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By Ann Nightingale
One of the great things about being a nature lover is that your powers of observation seem to improve. While others are walking by, oblivious to the activities going on all around them, naturalists notice the creatures and the behaviors, especially if they are out of the ordinary.
Such was the case on March 24, 2012, a sunny Saturday morning, when Ginger Morneau, her husband Ken, and brother Lou Baker were walking along the Ogden Point Breakwater in Victoria, BC. The breakwater is a favourite spot for locals and visitors, reaching out about a half mile from the waterfront south of downtown. The area is also popular with divers as it is a marine park, populated with interesting fish, marine plants and invertebrates. Walkers strolling along the top of the breakwater can often see marine wildlife in the water below.
As the group headed out along the walkway, Ginger noticed a gull acting strangely a short distance ahead of her. The bird was on the inside of the breakwater, where the water is clear and can be quite still. The gull appeared to be feeding on something underwater, but it didn’t raise its head. As they approached, they could see a red-orange shape in the water below the gull. When they got to the spot directly above the gull, they could see that it was an octopus. And Ginger’s camera was in her hand.
The Giant Pacific Octopus can be seen regularly patrolling the shallows of the shorelines around Victoria. They primarily feed on crustaceans, but are known to occasionally take fish and even birds. Octopi are extremely intelligent animals, and great problem solvers. Although they live only about four years, they can grow to have a span of more than 20 feet and to weigh more than 100 pounds. This one wasn’t that large, but it was still an impressive individual. What was even more impressive, though, was that it had one of its tentacles wrapped around the head of the gull, holding it under water.
The first winter Glaucous-winged Gull was struggling, flapping its wings in an attempt to break the octopus’s grip, but without success. The octopus’s eight tentacled arms allowed it to cling firmly to the rocks and simultaneously maintain its grasp on to the gull. Initially, air was bubbling to the surface, but within a minute, the struggle was over. More tentacles came out of the water to grab the body of the gull and pull it completely under. Other gulls flew overhead, noisily checking out the scene as if to see if there were going to be any scraps, but disappeared once the victim had been pulled from the surface.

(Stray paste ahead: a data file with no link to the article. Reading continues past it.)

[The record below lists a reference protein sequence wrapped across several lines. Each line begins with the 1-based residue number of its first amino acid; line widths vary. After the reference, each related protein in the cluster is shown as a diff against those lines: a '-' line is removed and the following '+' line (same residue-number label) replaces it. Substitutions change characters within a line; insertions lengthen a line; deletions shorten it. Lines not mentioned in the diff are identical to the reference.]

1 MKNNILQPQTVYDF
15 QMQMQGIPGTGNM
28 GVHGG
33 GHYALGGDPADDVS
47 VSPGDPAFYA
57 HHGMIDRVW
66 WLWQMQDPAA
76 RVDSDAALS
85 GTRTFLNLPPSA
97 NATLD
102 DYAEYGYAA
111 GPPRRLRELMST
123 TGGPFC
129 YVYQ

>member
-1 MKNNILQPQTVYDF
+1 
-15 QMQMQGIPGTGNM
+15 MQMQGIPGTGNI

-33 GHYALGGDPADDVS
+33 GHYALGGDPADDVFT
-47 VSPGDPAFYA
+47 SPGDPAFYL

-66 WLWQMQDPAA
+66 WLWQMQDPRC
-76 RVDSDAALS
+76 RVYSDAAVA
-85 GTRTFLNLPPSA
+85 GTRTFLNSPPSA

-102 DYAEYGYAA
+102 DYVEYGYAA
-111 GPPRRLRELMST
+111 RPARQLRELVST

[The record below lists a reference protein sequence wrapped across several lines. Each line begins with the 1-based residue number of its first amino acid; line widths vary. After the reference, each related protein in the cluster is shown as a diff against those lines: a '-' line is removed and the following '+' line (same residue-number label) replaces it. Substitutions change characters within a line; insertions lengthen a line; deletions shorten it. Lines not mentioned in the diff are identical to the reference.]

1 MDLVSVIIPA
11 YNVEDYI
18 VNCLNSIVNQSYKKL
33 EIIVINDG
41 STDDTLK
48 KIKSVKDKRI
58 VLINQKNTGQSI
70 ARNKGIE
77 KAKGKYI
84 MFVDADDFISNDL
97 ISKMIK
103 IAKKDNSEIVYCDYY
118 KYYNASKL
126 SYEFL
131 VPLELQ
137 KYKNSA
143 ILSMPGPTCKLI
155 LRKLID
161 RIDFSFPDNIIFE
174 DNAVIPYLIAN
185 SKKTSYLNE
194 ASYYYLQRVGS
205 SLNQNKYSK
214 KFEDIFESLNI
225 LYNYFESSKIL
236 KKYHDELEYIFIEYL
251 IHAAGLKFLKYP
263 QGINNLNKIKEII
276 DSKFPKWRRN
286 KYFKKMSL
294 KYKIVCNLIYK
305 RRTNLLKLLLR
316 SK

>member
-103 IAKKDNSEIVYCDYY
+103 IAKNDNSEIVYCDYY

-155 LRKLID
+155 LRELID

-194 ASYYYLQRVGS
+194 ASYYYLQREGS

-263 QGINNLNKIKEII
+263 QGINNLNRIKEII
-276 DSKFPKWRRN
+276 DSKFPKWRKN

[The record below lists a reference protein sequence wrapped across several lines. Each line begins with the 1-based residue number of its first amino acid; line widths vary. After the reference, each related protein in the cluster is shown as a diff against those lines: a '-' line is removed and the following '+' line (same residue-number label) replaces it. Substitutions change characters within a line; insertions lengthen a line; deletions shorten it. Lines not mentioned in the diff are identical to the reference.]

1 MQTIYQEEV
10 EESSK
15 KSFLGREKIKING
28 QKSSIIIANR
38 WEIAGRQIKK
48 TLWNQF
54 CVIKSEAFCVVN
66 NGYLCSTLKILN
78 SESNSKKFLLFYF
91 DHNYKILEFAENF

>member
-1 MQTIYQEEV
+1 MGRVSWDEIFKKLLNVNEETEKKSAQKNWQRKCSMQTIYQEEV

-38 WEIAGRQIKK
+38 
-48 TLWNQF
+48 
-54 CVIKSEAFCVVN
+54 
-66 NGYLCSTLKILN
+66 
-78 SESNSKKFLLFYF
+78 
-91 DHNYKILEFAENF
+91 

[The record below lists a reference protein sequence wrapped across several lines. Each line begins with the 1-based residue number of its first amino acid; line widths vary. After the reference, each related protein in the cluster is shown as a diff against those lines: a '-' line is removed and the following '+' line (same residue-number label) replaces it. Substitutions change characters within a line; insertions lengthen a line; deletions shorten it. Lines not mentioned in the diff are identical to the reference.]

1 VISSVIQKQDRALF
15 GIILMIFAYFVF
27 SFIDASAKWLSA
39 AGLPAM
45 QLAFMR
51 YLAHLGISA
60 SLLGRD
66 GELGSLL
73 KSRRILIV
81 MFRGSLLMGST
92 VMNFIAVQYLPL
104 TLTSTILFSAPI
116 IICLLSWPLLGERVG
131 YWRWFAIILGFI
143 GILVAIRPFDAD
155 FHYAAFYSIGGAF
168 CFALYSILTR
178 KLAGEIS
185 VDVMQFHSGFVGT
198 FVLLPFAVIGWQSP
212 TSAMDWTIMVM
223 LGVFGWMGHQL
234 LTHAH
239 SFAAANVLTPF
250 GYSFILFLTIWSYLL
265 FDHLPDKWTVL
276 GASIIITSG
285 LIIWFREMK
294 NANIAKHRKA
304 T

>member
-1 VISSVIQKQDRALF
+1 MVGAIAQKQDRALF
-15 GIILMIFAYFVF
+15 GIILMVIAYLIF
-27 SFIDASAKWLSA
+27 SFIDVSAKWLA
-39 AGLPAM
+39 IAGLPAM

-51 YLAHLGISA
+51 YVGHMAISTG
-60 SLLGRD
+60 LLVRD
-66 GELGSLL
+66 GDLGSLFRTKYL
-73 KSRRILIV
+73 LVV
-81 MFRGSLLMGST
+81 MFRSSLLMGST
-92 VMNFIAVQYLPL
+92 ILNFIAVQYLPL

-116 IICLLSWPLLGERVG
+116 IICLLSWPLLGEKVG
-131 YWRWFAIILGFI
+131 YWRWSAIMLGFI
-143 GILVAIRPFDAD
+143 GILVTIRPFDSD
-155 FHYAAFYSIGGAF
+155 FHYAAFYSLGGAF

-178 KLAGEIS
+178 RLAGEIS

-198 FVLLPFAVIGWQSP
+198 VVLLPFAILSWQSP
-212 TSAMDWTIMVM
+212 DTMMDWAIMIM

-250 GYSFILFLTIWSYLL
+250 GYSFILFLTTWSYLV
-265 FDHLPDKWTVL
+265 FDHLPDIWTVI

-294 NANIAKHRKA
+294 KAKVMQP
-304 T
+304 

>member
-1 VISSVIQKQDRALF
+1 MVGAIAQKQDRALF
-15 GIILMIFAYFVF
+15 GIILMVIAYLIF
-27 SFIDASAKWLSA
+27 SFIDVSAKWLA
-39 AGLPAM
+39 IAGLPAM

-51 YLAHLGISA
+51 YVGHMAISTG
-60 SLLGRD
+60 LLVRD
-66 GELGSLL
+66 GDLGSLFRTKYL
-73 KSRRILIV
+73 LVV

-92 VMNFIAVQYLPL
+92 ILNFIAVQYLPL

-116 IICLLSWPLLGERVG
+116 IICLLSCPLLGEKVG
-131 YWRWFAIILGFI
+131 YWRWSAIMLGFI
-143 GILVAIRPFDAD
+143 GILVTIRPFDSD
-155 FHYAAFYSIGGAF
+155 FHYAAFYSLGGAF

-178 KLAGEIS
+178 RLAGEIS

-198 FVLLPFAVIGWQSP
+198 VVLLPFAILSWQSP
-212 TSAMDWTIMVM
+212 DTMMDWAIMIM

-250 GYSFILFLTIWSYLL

Ginger described the battle as “primal” and although she wanted to rescue the gull, it wouldn’t have been possible due to the sheer drop from the walkway–not to mention that the writhing tentacles of the octopus were more than a little intimidating. So she snapped a few more pictures, aware that she was witnessing a rarely-seen event. There wasn’t time for more–from her first picture to her last, only 53 seconds had elapsed. A couple of others watched the spectacle, but most people just walked on by, unaware of the struggle just fifteen feet below them.
Gulls will eat octopus, given the opportunity. There’s a decent possibility that the victim in this story might have even been pecking at the octopus before Ginger and her family happened by. We’ll never know who started this battle, even though we definitely know who won! There are other records of octopus catching and eating sea birds, including reports of one with a den near a boat ramp on Whidbey Island that was seen catching both gulls and Pigeon Guillemots. However, Ginger’s are the only photos we’ve found that document this behavior.
To commemorate witnessing and photographing this amazing event, Ginger, Ken and Lou went out for a calamari lunch.
Mather, Jennifer A., Roland C. Anderson and James B. Wood (2010). Octopus: The Ocean's Intelligent Invertebrate (2010).
Sazima, Ivan and Lisandro Bastos de Almeida (2008). The Bird Kraken: Octopus preys on a sea bird at an oceanic island in the tropical West Atlantic. Marine Biodiversity Records, 1 , e47 doi:10.1017/S1755267206005458